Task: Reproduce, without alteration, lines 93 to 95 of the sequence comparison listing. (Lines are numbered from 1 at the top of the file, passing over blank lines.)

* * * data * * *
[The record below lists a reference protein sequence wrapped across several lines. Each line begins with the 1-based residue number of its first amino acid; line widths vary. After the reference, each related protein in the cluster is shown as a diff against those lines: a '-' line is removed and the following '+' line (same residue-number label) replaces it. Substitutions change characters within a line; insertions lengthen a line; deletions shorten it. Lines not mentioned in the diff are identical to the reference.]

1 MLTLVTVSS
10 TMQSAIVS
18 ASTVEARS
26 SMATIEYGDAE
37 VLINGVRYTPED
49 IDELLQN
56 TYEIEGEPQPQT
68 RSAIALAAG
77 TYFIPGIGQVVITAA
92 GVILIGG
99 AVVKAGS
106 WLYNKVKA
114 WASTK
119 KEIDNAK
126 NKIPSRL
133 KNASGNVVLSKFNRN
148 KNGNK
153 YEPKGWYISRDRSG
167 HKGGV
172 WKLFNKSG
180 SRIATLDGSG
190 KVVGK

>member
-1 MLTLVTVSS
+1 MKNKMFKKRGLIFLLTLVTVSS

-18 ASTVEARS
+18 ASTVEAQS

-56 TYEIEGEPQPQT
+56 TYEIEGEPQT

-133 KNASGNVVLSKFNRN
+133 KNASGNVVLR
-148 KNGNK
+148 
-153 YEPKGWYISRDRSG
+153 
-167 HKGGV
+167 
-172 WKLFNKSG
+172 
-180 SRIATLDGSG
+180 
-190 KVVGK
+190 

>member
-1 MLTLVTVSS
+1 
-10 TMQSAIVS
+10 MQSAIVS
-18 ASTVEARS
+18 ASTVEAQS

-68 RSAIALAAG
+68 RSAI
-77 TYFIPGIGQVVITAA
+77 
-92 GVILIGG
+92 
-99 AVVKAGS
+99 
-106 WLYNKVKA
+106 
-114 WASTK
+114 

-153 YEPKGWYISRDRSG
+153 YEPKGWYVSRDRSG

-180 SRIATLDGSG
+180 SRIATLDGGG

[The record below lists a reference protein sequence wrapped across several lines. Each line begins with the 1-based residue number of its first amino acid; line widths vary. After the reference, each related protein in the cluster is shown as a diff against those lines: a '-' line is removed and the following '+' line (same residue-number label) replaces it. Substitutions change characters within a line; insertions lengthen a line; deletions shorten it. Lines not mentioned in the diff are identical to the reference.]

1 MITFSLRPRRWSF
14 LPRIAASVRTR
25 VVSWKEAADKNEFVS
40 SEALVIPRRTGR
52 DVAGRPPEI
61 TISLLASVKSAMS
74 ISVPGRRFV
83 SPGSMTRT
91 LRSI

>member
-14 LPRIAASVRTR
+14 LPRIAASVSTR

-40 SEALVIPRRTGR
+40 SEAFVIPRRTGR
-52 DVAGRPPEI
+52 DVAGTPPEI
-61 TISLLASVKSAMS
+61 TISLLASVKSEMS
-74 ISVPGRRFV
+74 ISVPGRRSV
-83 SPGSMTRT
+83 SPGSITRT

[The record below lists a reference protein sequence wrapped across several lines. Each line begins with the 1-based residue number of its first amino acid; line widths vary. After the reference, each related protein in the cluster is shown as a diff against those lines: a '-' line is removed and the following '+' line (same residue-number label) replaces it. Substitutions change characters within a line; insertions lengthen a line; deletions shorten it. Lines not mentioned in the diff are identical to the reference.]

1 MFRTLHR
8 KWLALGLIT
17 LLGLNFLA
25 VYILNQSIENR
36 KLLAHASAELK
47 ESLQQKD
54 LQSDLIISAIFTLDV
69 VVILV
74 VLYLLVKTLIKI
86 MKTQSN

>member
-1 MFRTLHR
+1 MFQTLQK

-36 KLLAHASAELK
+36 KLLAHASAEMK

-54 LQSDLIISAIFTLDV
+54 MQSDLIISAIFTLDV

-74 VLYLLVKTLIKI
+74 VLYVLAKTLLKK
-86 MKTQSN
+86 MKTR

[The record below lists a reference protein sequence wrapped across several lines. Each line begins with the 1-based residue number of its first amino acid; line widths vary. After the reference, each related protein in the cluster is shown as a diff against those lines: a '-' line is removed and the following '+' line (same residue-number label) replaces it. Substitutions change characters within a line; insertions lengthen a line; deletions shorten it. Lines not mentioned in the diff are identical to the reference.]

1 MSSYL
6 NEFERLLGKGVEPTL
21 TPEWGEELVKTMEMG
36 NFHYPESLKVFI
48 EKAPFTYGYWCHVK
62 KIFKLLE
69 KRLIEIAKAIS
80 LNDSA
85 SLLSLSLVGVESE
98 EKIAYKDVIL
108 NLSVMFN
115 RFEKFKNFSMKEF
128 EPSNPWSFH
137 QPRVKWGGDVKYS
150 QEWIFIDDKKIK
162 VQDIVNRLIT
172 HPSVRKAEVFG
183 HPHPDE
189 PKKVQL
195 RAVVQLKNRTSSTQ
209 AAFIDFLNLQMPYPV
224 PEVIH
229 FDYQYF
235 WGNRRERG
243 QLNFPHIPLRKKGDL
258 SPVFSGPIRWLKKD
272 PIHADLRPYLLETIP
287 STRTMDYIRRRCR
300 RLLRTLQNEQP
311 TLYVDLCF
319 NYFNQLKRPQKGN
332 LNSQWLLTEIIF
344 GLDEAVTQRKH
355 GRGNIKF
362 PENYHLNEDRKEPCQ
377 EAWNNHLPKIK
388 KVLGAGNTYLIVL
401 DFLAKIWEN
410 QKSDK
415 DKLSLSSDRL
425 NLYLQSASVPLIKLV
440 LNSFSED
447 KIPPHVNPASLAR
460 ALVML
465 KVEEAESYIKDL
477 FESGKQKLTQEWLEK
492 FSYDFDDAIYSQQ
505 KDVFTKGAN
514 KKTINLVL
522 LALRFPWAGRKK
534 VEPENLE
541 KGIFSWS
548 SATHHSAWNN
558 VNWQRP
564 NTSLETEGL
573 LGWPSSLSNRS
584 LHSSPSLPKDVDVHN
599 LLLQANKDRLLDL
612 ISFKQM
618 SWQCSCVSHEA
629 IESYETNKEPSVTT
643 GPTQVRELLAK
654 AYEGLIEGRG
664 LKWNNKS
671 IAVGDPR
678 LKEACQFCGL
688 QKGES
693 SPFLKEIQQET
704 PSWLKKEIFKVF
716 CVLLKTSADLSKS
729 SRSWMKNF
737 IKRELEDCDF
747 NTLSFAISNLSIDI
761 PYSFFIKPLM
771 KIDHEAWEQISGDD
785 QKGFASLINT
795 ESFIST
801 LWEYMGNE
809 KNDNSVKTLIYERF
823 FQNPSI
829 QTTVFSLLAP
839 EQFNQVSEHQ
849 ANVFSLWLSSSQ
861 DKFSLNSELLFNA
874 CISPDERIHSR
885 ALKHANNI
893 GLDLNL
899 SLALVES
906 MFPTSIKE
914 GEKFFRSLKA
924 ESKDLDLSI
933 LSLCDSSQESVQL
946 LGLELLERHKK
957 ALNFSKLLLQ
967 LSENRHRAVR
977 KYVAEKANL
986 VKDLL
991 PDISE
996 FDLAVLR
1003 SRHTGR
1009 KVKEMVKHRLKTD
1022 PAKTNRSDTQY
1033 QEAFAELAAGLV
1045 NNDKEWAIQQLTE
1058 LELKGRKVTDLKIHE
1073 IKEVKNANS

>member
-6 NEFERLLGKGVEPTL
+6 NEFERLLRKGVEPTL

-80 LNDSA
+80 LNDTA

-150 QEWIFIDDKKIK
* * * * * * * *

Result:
8 KWLALGLIT
17 LLGLNFLA
25 VYILNQSIENR